The riots, which have shattered Sweden's image abroad as a peaceful and egalitarian nation, have sparked a debate about the assimilation of immigrants, who make up about 15% of the population.
Many of the immigrants who have arrived due to the country's generous refugee policy struggle to learn the language and find employment, despite numerous government programmes.
Early on Friday, police told Swedish news agency TT eight people had been arrested so far for the night's rioting, but no injuries were reported.
In Rinkeby, one of the city's immigrant-dominated areas, firefighters rushed to put out flames that engulfed six cars parked alongside each other. Five cars were totally gutted, and one sustained more moderate damage, according to an AFP photographer on the scene.
Three more cars were torched in the Norsborg suburb, and a police station in Aelvsjoe was set on fire but quickly extinguished, police said.
Firefighters meanwhile said a school in another immigrant-heavy suburb, Tensta, was set ablaze but quickly extinguished, and a nursery school in the Kista suburb was also on fire.
And police in Soedertaelje, a town south of Stockholm, said rioters threw stones at them as they responded to reports of cars set alight.
The previous night, the fire brigade had been called to some 90 different blazes, most of them caused by rioters.
"We are gradually becoming more like other countries," said Aje Carlbom, a social anthropologist at Malmoe University.
The troubles, which began Sunday in the Husby suburb, are believed to have been triggered by the fatal police shooting of a 69-year-old Husby resident last week after the man wielded a machete in public.
The man had fled to his apartment, where police have said they tried to mediate but ended up shooting him dead in what they claimed was self-defence.
Local activists said the shooting sparked anger among youths who claim to have suffered from police brutality. During the first night of rioting, they said police had called them "tramps, monkeys and negroes."
Police meanwhile downplayed the scale of the events.
"Every injured person is a tragedy, every torched car is a failure for society... but Stockholm is not burning. Let's have a level-headed view of the situation," Ulf Johansson, deputy police chief for Stockholm county, said on Thursday.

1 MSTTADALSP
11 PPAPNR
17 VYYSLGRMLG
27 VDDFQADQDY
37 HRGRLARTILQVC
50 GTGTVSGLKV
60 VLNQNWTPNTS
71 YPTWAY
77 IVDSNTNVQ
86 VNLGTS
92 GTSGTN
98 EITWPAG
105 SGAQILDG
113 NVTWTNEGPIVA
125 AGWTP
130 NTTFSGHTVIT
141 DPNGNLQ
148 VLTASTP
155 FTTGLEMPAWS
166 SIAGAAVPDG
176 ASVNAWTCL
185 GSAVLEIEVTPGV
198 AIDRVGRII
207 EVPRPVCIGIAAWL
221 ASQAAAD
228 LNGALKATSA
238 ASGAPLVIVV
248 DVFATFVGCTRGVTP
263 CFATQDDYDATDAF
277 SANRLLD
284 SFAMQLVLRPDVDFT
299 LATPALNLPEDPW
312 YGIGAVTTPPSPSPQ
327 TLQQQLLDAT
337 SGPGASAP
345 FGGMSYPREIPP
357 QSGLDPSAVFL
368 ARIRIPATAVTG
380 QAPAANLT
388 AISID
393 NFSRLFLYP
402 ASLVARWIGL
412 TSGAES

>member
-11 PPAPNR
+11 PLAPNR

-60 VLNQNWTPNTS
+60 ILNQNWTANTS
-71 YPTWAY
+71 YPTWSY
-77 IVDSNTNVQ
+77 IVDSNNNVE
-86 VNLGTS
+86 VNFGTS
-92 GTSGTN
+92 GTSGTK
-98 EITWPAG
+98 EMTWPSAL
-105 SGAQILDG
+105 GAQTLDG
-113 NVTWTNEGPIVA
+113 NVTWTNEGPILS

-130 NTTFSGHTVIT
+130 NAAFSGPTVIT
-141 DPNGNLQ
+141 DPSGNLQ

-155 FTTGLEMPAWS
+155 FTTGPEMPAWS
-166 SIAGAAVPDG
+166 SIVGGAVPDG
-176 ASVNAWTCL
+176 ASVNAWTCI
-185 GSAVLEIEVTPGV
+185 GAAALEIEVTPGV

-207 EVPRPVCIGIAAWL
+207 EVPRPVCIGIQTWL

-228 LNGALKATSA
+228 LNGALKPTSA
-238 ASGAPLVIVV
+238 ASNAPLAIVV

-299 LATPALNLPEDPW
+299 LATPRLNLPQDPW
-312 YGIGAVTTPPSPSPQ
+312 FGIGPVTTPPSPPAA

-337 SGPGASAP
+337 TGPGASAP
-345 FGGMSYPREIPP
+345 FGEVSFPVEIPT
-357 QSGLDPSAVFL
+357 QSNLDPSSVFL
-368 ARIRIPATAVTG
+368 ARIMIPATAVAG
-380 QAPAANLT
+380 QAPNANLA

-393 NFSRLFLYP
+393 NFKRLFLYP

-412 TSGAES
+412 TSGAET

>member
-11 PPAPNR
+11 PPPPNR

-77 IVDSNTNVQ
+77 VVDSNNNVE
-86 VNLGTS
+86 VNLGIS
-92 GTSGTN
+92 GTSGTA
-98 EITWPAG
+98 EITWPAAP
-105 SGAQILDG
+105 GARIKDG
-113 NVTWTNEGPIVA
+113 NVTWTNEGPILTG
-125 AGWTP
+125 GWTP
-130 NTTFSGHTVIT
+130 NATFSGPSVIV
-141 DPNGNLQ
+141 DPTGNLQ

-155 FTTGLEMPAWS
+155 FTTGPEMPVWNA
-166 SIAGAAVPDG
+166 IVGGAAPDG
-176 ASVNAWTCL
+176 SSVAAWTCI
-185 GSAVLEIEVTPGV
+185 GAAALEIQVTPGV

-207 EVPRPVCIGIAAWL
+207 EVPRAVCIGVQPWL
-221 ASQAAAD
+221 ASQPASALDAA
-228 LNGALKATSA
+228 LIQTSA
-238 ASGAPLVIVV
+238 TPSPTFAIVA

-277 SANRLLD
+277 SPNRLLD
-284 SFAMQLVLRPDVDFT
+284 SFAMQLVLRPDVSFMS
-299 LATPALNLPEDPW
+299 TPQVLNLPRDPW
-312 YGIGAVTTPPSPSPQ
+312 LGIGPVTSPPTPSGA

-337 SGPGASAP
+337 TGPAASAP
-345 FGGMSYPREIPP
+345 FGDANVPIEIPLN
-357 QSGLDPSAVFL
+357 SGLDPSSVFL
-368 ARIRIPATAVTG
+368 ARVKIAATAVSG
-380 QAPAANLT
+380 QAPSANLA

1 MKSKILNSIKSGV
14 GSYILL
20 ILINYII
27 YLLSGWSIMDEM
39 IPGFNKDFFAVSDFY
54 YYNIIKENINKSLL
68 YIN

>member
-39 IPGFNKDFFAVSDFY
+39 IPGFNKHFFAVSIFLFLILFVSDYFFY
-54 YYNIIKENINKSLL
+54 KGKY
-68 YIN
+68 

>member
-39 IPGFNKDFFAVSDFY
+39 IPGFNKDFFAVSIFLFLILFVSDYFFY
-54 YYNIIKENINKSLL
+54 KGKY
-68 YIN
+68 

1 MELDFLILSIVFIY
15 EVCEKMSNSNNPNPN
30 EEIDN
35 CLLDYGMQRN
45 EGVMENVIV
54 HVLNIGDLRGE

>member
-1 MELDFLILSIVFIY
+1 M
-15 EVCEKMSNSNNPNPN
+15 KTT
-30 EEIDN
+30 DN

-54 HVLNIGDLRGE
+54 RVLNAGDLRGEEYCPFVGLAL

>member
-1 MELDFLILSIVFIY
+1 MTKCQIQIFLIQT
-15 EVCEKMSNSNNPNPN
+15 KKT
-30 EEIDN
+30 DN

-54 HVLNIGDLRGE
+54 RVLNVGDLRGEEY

Residents of areas largely populated by immigrants are suffering from segregation, anthropologist Carlbom said.
"Living as a young person in these segregated areas can be very hard in many ways. You have virtually no contact with other Swedes and a lot of times I don't think you have a good understanding of Swedish society," he said.
For example, some 80% of the 12,000 residents in Husby are immigrants.
Due to its liberal immigration policy, Sweden has in recent decades become one of Europe's top destinations for immigrants, both in absolute numbers and relative to its size.
In the past decade it has welcomed hundreds of thousands of immigrants from Iraq, Afghanistan, Syria, Somalia and the Balkans, among others.
This is not the first time the Scandinavian country has seen riots among immigrants.
In 2010, up to 100 youths threw bricks, set fires and attacked the local police station in the immigrant-dominated suburb of Rinkeby for two nights.
And in 2008, hundreds of youths rioted against police in the southern Swedish town of Malmoe, sparked by the closure of an Islamic cultural centre in the suburb of Rosengaard that housed a mosque.
Integration minister Erik Ullenhag attributed the violence to high unemployment and social exclusion in Sweden's immigrant-dominated areas.
"We know that there is discrimination in these areas, and these events don't improve the image of these areas, where there is a lot of positive stuff going on but which is totally eclipsed right now," he told TT.
In Husby, overall unemployment was 8.8% in 2012, compared to 3.3% in Stockholm as a whole, according to official data.
And a total of 12% in Husby received social benefits last year, compared to 3.6% in Stockholm as a whole.
The riots have received international media attention, with some comparisons being drawn to similar problems assimilating immigrants in other European countries such as Britain and France.